Bluebeard 2004 Horror Movie Review
Horror movies Review
I did not know what to expect when I ordered this movie. All I knew was that it starred John Carradine and was made in 1944. It turns out that it is not a pirate movie; it is about Carradine as a tormented artist. Carradine, playing a nineteenth century French artist in Paris is the notorious ‘Bluebeard’ who kills models and dumps them into the Seine. Although I generally associate Carradine with grade Z horror movies from the sixties, he was at one time a very fine actor capable of a wide range of roles and emotions. Here he is excellent as the tormented painter and puppeteer who is haunted by an early encounter with a woman he helped, but ended up destroying him emotionally. Many of Carradine’s talents are put to good use here, including the use of his singing voice. (Actually that wasn’t a talent to write home about. The next time I can think of John singing is in the disastrous Coleman Francis cold war fiasco “Red Zone Cuba”.)
Carradine is backed up by a talented cast including Jean Parker who plays the object of his desire, and who ultimately helps unravel his doings via a cravat she mended for him after he kills her sister. Also in fine form is Ludwig Stossel, who plays a nervous art dealer who seeks money from an unholy alliance with Bluebeard. Silent screen star Nils Asther plays a police detective very coolly, though when he speaks with his French accent he sometimes seems to be channeling Peter Sellers as Inspector Clouseau.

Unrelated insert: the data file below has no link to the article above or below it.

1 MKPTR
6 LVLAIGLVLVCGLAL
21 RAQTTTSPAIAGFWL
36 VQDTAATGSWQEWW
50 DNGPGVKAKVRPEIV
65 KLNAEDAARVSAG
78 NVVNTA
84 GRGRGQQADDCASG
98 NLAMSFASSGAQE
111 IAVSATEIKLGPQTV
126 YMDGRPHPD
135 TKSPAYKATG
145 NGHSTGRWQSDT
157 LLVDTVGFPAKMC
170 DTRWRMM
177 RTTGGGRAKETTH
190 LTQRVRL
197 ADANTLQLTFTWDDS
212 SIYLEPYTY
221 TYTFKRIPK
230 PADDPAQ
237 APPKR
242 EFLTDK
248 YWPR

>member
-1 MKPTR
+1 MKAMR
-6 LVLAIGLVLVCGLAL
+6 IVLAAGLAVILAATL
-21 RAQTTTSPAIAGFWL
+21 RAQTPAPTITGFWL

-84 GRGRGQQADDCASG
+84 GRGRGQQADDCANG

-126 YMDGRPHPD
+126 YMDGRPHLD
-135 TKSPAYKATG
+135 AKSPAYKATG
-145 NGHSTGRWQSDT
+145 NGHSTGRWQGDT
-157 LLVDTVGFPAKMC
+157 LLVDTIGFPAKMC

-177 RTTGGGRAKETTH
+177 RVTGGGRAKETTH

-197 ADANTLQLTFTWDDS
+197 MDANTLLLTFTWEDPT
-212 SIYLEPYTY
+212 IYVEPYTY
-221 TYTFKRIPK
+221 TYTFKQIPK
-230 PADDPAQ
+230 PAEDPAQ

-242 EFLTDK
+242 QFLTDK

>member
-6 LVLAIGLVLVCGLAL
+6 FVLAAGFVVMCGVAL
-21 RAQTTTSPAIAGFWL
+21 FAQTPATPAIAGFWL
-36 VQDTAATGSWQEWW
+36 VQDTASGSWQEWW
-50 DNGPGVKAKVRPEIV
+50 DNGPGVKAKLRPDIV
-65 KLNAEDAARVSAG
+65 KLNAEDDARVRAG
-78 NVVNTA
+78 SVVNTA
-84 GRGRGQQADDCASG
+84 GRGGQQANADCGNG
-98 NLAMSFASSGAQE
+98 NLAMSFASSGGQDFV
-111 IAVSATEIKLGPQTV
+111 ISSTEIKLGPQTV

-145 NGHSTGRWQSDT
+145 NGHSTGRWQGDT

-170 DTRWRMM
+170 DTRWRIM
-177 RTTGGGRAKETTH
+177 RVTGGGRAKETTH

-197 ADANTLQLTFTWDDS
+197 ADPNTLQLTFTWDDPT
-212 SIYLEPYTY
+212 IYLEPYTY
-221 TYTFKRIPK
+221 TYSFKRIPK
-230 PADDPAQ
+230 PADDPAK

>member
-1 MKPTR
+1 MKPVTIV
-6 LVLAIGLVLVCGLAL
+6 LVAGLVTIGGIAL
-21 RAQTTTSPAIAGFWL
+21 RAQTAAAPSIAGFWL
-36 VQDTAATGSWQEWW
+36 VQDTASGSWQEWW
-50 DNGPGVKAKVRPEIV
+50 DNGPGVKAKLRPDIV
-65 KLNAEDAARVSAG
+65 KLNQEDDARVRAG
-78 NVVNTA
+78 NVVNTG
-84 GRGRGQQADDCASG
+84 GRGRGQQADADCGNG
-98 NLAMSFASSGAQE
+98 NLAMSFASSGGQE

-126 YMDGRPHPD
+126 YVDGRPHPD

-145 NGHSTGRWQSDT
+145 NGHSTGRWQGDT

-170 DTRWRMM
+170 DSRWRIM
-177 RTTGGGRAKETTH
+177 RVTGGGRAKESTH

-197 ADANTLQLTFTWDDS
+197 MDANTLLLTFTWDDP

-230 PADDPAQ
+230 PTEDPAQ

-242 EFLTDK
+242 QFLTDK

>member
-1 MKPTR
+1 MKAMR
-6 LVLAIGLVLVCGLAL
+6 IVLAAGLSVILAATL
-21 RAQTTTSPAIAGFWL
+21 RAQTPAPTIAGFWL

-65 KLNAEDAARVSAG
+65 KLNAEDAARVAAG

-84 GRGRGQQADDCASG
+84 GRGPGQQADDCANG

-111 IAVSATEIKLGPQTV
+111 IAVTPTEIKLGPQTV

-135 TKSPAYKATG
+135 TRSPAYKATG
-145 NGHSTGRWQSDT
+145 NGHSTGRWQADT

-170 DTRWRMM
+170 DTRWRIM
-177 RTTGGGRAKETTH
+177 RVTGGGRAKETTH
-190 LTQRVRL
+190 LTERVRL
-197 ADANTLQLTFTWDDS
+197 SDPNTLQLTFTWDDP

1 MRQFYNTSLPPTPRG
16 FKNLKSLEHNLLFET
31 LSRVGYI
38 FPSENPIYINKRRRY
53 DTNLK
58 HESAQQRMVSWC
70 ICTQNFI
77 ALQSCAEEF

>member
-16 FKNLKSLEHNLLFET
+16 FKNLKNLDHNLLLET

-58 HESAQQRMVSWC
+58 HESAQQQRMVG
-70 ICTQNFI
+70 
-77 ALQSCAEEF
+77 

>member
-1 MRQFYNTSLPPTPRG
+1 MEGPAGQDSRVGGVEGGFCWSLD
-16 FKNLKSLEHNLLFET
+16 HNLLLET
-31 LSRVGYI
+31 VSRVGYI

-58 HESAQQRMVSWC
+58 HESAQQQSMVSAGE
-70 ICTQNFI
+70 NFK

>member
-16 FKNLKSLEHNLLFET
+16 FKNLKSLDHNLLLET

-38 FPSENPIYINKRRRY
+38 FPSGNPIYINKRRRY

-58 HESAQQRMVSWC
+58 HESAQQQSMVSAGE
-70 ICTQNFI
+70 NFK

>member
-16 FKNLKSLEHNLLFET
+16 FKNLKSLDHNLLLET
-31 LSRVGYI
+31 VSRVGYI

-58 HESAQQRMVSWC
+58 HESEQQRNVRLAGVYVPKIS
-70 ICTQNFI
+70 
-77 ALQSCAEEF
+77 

The film is well done, with excellent acting all around, although there are a few problems. The print is very dark and sometimes the outdoor action (generally at night) is hard to follow as the characters blend into the shadows more than was even intended. The music is public domain, and frequently does not fit the action onscreen, and the outdoor sets look like they were representations made for live theater on stage.
Carradine makes this picture what it is: he is excellent in the role of Bluebeard, and despite the occasionally exaggerated bug-eyed facial expressions (and the singing) this stands as one of the best performances in his very long career.